The governor, who did not issue any vetoes in his first year in office, vetoed four bills and significantly altered a number of others approved by the General Assembly last month. His increasingly wide exercise of executive power could create tension with lawmakers, especially in the Republican-led House of Delegates, which had approved by wide margins some measures he amended or vetoed.
“I think he lacks respect for the wishes of the vast majority of the General Assembly,” Sen. A. Donald McEachin (D-Richmond) said. “What we have is a governor who, for whatever reasons, has decided to detach himself from the legislative process and then complains about the results.”
In total, McDonnell amended 133 bills and submitted 86 amendments to the budget, adding $43.8 million in spending but offsetting that with $49.9 million in savings. The changes were made before Tuesday’s midnight deadline and were announced Wednesday morning.
Two of the governor’s vetoes were of bills involving fines and penalties for environmental violations. One would have increased civil penalties that could be assessed by the director of the Department of Environmental Quality, and the other would have allowed the State Water Control Board to impose a fine for failing to report drawing more than a million gallons of water a month for irrigation.
Last week, the governor vetoed a measure requiring public middle and elementary schools to offer 150 minutes of physical education a week, calling it an unfunded mandate on localities.
The General Assembly will consider his vetoes and amendments during a one-day session next Wednesday.
House Speaker William J. Howell (R-Stafford) said he believed that the General Assembly was likely to override the veto of the medical malpractice bill, as well as the most controversial amendments to the autism measure.
“If he feels something is important or not appropriate, he’s got every right to veto or amend it,” Howell said. “It’s why we have two branches. . . . It’s all part of the give and take of the legislative process.”
McDonnell proposed amendments to the autism bill that were designed to make it less costly for businesses, which consider the proposal a burden they cannot afford in tough economic times.
The bill, passed after 11 years of failed attempts, would require health insurers to pay for a specialized therapy known as applied behavioral analysis and for occupational, speech and other therapies for children ages 2 to 6.
McDonnell told legislators privately that he had vetoed a bill that would raise awards in medical malpractice lawsuits $50,000 a year starting in 2012 because it violated a promise he made during his 2009 campaign. But in a statement, McDonnell said raising the cap would not help curb the rising cost of health care.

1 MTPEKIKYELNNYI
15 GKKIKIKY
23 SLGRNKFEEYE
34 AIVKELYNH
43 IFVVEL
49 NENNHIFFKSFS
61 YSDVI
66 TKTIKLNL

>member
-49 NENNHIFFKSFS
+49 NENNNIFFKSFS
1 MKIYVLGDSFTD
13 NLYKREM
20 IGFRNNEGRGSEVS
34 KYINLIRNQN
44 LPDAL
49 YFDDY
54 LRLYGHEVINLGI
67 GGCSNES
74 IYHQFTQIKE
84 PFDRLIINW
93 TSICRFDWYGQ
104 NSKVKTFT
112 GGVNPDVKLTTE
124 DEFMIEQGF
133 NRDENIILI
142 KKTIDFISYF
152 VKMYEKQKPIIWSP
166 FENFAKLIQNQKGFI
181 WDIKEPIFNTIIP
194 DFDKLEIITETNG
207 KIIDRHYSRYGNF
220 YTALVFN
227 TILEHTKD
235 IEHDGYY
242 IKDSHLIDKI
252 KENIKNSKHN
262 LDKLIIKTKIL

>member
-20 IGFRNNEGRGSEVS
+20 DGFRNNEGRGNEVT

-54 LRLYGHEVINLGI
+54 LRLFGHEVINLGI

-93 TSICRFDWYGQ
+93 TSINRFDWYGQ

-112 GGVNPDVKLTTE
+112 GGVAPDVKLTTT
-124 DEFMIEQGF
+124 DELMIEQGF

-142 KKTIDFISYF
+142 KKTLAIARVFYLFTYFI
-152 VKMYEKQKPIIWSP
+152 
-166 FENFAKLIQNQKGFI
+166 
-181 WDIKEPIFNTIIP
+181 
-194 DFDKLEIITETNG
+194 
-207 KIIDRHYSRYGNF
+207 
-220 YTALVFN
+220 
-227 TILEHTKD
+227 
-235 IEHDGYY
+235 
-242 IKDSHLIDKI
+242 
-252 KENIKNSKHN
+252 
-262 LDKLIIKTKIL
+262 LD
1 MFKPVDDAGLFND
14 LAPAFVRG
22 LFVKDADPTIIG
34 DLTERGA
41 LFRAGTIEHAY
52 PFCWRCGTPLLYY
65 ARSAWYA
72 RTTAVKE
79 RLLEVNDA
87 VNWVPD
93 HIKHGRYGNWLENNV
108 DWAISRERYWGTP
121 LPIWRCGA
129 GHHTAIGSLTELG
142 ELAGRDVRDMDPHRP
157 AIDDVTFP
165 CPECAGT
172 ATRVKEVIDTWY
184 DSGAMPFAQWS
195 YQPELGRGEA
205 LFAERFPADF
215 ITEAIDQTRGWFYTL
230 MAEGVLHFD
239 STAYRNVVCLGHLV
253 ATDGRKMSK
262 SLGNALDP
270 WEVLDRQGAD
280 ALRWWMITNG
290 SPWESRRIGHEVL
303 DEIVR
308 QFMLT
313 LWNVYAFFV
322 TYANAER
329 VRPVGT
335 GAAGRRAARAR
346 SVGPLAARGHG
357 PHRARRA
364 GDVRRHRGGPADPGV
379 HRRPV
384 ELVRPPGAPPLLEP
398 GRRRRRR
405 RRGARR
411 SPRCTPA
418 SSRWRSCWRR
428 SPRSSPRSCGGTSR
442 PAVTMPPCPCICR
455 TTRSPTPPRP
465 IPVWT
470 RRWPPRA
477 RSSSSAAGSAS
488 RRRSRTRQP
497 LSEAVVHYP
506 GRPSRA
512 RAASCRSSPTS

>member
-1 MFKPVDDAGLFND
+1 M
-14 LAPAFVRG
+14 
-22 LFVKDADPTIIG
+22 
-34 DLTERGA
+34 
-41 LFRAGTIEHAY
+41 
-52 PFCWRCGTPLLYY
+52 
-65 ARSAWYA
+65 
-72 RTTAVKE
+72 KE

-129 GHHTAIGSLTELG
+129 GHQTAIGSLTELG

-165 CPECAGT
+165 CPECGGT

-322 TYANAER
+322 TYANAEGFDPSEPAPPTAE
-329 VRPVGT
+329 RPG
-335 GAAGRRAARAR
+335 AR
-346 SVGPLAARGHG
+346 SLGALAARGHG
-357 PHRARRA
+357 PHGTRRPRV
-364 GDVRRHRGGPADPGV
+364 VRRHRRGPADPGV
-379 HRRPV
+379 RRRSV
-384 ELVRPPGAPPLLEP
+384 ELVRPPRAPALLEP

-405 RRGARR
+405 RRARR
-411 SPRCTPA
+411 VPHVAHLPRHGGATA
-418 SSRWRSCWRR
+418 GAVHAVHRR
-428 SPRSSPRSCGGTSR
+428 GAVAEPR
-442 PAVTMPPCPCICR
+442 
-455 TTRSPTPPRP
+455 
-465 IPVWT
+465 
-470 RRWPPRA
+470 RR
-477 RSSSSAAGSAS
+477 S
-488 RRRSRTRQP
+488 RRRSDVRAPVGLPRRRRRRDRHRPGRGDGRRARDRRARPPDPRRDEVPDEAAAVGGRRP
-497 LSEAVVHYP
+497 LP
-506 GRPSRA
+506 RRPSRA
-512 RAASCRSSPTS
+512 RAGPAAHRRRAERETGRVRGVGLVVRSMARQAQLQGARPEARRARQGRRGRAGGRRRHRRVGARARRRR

An increase probably would not play well for McDonnell, who is eyeing a role on the national stage.
Lawmakers have debated for years whether to increase the awards in medical malpractice lawsuits. Some Democrats have favored an increase, but Republicans have rejected the proposals in the name of tort reform.
A trio of organizations — the Medical Society of Virginia, the Virginia Hospital and Healthcare Association and the Virginia Trial Lawyers Association — negotiated a compromise and lobbied the governor to sign the bill.
Malpractice awards in Virginia are capped at $2 million. Starting in 2012, the bill would raise the cap by $50,000 a year until 2031. Only four states have an outright cap.
Jack Harris, executive director of the Virginia Trial Lawyers Association, said he was surprised to hear in the past few days about McDonnell’s concerns because his office never expressed any during the legislative session. Harris said a veto does not encourage compromises in the future.
McDonnell’s amendments to the budget include $43.8 million in new spending. That includes $2.5 million for economic development programs, $3 million to fund overtime costs for state police and $2.6 million for the aging Rotunda at the University of Virginia.
McDonnell proposed boosting the amount the state will contribute to its employees’ retirement fund to $27.8 million for the remainder of fiscal 2012.
The increased state spending would improve the plan’s long-term solvency, ensuring that the state pumps almost $136 million more into the fund this year. That’s far less than the $311 million McDonnell had originally advocated.
But he also asked the legislature to implement an optional defined-contribution plan for employees. Workers have opposed the optional plan, fearing that a future legislature would require employees to enroll in it and cease offering the more predictable defined- benefit plan that employees now have. The Democratic-led state Senate rejected the suggestion this year.
Democrats also are likely to bristle at McDonnell’s insistence that they eliminate state funding for public broadcasting over the next two years. The legislature had already agreed to cut the funding by 10 percent.